COVID-19 has impacted daily lives across the globe over the past couple of months. While things are challenging, I am confident that we will return to our normal lives, but perhaps with some positive changes. It has certainly become a time for many of us to put our creativity and resources to use. One of these tests of creativity came to MSB Architects recently, when we were asked if we could assist the local hospital, Meritus Medical Center, by printing some personal protection equipment (PPE) with our 3D printer. After a bit of quick research, I reached out to Preston Tobery of Adaptive Tech & Consulting for help.
Preston and I printed several of the open-source designs that are available online and reviewed them with Meritus. Their infection control division wanted several modifications to provide the proper amount of protection for their employees. We went back to the drawing board, so to speak, and just like that, we were now manufacturers of PPE equipment and starting the prototyping process. Over the next 4 days, we designed, printed, tested, redesigned, reprinted, and reviewed multiple options for Meritus. The approval came with version 4, along with a request to deliver 10,000 face shields. Now, 3D printers have certainly been thrust into the spotlight during this crisis, and they are helping communities across the world, but they are slow and not meant for mass production. Sure, we could print a couple 100 with no problem, but 10,000?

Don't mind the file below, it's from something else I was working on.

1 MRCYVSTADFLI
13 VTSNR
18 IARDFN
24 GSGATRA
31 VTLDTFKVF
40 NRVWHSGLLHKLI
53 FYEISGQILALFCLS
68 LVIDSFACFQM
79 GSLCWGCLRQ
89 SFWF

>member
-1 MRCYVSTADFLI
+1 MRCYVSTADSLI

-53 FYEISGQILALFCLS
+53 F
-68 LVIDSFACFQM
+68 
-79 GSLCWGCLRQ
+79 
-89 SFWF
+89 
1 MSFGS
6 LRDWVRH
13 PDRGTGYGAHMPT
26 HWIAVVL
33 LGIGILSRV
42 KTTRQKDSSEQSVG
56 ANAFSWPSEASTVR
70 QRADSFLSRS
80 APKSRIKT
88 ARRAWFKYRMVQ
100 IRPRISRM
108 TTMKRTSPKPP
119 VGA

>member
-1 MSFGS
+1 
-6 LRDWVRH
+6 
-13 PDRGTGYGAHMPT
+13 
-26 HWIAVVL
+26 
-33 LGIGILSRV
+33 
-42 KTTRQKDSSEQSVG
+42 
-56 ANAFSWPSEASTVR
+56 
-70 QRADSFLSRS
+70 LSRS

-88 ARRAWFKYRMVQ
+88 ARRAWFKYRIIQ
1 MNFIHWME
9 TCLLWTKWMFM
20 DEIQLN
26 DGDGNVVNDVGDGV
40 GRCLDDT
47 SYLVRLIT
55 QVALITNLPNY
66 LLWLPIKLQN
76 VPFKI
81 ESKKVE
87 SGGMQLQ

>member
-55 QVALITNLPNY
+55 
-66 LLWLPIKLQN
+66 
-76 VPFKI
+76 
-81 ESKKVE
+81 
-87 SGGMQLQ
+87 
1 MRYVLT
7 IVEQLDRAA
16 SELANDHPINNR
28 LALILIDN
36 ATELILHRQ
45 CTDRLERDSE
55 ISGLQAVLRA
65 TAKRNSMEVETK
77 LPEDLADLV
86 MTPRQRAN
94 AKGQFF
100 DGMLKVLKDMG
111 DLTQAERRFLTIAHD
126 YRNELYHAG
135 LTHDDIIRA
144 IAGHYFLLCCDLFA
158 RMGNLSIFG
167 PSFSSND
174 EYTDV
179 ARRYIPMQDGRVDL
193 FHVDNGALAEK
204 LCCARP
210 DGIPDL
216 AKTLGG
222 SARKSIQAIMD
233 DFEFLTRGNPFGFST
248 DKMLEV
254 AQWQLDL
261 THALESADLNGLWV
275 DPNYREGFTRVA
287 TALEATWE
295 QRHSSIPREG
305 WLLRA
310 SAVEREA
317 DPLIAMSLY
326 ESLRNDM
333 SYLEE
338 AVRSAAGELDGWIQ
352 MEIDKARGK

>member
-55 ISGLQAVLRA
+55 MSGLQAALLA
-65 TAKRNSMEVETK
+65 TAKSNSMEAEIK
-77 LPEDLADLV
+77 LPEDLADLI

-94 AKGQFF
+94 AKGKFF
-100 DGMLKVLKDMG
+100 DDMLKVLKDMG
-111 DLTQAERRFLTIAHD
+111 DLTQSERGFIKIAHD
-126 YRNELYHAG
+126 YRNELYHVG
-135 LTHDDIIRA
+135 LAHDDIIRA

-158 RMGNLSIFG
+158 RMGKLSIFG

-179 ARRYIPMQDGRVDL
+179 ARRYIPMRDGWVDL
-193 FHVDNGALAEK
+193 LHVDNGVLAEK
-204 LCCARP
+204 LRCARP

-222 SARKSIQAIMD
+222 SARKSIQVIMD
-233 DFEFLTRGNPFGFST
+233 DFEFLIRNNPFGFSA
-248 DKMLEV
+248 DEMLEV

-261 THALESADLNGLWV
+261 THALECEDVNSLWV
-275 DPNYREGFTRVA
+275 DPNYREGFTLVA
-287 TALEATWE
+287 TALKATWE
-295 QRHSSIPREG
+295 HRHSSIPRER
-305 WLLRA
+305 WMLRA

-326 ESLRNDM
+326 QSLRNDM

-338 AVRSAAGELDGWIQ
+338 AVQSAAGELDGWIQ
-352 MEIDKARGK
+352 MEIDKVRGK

It was clear the need was greater than 3D printers can produce in a short time. Our solution was to reach out to an injection mold company. This was new territory for both Preston and me. Although we had the 3D digital file of the face shield, it was not designed with the injection mold manufacturing process in mind. It was time to go back to the drawing board. We had to keep the intent, but make it mold friendly. Holes that were intended to hold the face shield in place were no longer a viable option. The vertical walls of the design need to be tilted, ever so slightly (this is called draft). We went through 4 additional prototypes, making subtle changes that had significant consequences on the production side.
After 8 days of intensive design work and multiple spreadsheets, we were able to provide a cost analysis to produce 10,000 face shields. We discovered that sometimes a small, simple piece can cost a lot of money to mass produce, while a larger piece may be less expensive which doesn’t seem to make sense. While this project might seem like a stretch for an architect, design, and cost estimating are things we do all the time. The biggest difference for me was how many times we could redesign after the item was made. In architecture, our custom designs are prototypes, but we don’t have the chance to redesign after something is built. But architecture is more like life. You make choices and you live with them, you learn from them, and maybe you make better choices moving forward.